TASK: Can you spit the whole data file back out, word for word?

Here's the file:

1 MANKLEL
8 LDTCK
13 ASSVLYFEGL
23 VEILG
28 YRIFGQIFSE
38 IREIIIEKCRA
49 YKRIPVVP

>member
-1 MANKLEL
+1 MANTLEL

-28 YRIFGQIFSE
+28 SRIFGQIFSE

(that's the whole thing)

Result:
1 MANKLEL
8 LDTCK
13 ASSVLYFEGL
23 VEILG
28 YRIFGQIFSE
38 IREIIIEKCRA
49 YKRIPVVP

>member
-1 MANKLEL
+1 MANTLEL

-28 YRIFGQIFSE
+28 SRIFGQIFSE